This will be my only 9-11 column. Once one passes a certain age, one can choose to live one’s life according to a calendar of grief or choose to move on. I choose the later.
Ten years ago, every airplane headed for the United States was diverted, prevented from landing on American soil. The majority of them, from east and west, were accepted without question by the Canadians at airports as divergent as Gander in Newfoundland, Halifax in Nova Scotia, Vancouver in British Columbia and Edmonton in Alberta, airports much smaller than the Delta hub in Atlanta or the mega-airports in Los Angeles and New York.
Tens of thousands of passengers were sheltered at least overnight, fed, given access to sanitation facilities, had prescriptions filled for free and had alternative travel arrangements made. The Canadian people did not have to do this. They just did. They also flooded Red Cross facilities to donate blood that, to their great sorrow, was not needed by the victims of that day.
Months later, when Canadian Prime Minister Jean Crétien visited the United States, a reporter asked President Bush if he had thanked the Canadian people for their help that day. Bush replied that there are things that “go without saying.” Barbara Bush must have been too busy being a political wife to teach her children manners because “Thank you” should never “go without saying.”
Stanley Ann Dunham and her parents, Madelyn and Stanley Armour Dunham, did a much better job teaching manners, and this past week, President Obama corrected a wrong. He sent a letter to Prime Minister Stephen Harper thanking Canadians for everything they did that day, saying Canada was “our true friend during one of the darkest moments in U. S. history.” He wrote, “We remember with gratitude and affection how the people of Canada offered us the comfort of friendship and extraordinary assistance that day and in the following days by opening their airports, homes and hearts to us.”
He paid special tribute to the people of Gander, Newfoundland. Gander is the site of a relatively small airport which has the unpleasant distinction of being the place where planes going from Europe to America on the North Atlantic route are landed if there is a problem with a passenger on board. It doesn’t matter if it’s a unruly drunk, a sick child or a suspected terrorist – the plane lands in Gander. That’s in addition to the way Gander’s 9,900 residents accepted 38 planes carrying 6,600 passengers on 9-11.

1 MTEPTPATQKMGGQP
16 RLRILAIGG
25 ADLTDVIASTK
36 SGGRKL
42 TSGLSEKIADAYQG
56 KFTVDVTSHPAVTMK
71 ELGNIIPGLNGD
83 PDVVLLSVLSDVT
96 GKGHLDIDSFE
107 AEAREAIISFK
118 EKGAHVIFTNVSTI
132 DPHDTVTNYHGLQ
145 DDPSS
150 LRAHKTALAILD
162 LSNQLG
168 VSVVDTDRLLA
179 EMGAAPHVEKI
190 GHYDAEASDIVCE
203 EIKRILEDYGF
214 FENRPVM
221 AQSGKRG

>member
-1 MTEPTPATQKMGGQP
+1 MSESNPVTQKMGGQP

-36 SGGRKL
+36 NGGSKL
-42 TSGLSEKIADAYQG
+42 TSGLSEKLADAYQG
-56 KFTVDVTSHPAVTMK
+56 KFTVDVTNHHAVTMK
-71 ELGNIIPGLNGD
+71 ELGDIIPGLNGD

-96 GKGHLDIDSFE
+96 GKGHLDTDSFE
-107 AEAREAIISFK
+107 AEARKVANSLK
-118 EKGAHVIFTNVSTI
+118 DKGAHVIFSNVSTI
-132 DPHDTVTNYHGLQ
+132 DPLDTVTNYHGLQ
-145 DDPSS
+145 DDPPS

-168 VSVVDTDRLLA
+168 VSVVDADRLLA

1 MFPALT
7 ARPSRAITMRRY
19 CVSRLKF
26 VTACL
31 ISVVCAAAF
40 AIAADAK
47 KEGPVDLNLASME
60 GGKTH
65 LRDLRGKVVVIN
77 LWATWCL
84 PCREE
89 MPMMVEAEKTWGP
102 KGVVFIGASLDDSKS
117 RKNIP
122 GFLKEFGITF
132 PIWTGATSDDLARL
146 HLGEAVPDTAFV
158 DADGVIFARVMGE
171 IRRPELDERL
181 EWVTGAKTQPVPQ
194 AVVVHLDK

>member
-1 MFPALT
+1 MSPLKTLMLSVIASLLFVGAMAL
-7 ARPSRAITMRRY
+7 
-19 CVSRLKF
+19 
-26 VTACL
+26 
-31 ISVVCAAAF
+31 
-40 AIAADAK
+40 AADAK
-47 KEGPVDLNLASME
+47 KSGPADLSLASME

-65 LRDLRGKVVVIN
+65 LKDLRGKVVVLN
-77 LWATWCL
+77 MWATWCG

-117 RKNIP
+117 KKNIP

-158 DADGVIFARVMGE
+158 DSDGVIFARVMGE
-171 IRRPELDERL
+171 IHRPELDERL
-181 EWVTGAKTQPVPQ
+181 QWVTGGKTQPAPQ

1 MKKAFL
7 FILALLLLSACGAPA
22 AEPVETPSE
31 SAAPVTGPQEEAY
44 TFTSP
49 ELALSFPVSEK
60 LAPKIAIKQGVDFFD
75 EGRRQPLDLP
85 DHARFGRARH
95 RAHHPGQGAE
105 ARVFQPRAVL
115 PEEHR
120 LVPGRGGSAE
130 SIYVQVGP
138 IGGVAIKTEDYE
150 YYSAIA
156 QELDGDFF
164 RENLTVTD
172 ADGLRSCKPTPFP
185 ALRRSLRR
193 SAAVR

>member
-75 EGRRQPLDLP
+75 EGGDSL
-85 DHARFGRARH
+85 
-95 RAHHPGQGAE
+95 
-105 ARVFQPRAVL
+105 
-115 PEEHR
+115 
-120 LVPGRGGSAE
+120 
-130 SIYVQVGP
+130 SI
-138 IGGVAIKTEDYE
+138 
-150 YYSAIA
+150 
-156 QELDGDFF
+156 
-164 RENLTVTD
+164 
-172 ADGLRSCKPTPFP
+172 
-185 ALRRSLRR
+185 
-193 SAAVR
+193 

President Obama also thanked the Canadians for their assistance and sacrifice in the “war on terror.” Canada has lost 157 soldiers and 5 civilians in Afghanistan. A section of Ontario’s Highway 401 has been designated the Highway of Heroes, and Canadians line the roadway and stand on overpasses to observe the passage of vehicles carrying their war dead from the base at Trenton to Toronto. It is a stunning contrast to the way America’s war dead were slipped into the country with only the immediate honors accorded them in secret ceremonies at Dover air base.
Without a formal declaration by the United Nations, however, Canada refused to participate in the invasion of Iraq. They have provided support personnel there, but no active combat troops. That decision, not to be part of the “coalition of the billing” in Iraq, caused many right wing Americans to condemn Canada the way they condemned France, though no one to my knowledge suggested renaming Canadian bacon “freedom bacon,” or boycotting maple syrup.
I was in Canada shortly after an American warplane dropped a bomb on a group of Canadian soldiers in Afghanistan, killing four and seriously wounding eight. It is indicative of the Canadian character that the people we met, hundreds of them in three days of family reunions, did not blame America for the incident, just the administration. Canadians differentiate between the people of a country and their government in a way Americans do not differentiate between terrorists and the religion they espouse. Though Canada’s war casualties are a shared grief, the primary grievances among Canadians about the last ten years are just two – the stupidity of the way the border is being handled and the arrogance of a President who failed to acknowledge their superbly co-ordinated aid on our most traumatic, paralyzing day.
Canadians are used to being ignored by America, used to having our shared history and culture forgotten, used to being made fun of by Americans. There is a fine line between being mocked for a funny accent and over-abundance of niceness and being disrespected. President Obama has redressed that wrong.
On 9-11, 372 people from 56 other countries died. Twenty four of them were Canadians, the same as the number of Japanese. They were the sixth largest nationality to experience losses that day. These figures do not include the origin nations of nationalized and legal immigrant Americans among the 2,669. The United Kingdom’s 66 dead would have included about a dozen more, but the staff of Sarah Ferguson’s office was on the street awaiting her when the first plane hit and she loaded them all into her limo and drove away. India lost 41, the Dominican Republic 47, and South Korea 28. Peru lost its entire foreign trade delegation and with it, the means for marginal-income Peruvians to market their handcrafted goods. Six Muslim nations are among those 56. In commemorating this day, we should also remember that we were not alone that day.
On September 12, 2011, not a single act of terrorism was carried out anywhere in the world. That is something else we should remember.